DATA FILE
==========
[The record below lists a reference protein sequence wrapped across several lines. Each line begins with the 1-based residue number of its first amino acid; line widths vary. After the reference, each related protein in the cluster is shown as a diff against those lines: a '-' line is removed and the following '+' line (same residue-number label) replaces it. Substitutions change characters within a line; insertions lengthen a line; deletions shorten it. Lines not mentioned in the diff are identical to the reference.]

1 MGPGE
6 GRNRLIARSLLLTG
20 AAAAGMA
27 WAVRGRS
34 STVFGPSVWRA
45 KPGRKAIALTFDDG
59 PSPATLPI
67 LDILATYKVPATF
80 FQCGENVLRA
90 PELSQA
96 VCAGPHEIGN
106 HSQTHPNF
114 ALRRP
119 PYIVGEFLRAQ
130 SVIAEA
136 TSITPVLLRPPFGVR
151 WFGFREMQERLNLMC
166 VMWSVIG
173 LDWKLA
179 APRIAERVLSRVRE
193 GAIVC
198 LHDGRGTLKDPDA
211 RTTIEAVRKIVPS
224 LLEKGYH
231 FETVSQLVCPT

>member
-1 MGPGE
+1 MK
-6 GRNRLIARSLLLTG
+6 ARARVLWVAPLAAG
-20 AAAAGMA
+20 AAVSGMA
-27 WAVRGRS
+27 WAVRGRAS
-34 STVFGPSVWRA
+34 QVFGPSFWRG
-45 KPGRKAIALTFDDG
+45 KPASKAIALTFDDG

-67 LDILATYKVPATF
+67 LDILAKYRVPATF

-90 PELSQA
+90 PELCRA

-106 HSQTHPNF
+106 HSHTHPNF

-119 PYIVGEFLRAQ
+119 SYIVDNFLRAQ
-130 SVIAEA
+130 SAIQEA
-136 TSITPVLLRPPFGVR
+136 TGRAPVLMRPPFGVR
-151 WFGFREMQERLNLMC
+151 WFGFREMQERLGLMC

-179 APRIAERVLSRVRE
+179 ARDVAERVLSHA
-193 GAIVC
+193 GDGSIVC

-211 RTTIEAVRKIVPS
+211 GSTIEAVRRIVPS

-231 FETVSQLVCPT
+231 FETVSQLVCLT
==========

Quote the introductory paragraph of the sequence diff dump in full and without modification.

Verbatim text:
[The record below lists a reference protein sequence wrapped across several lines. Each line begins with the 1-based residue number of its first amino acid; line widths vary. After the reference, each related protein in the cluster is shown as a diff against those lines: a '-' line is removed and the following '+' line (same residue-number label) replaces it. Substitutions change characters within a line; insertions lengthen a line; deletions shorten it. Lines not mentioned in the diff are identical to the reference.]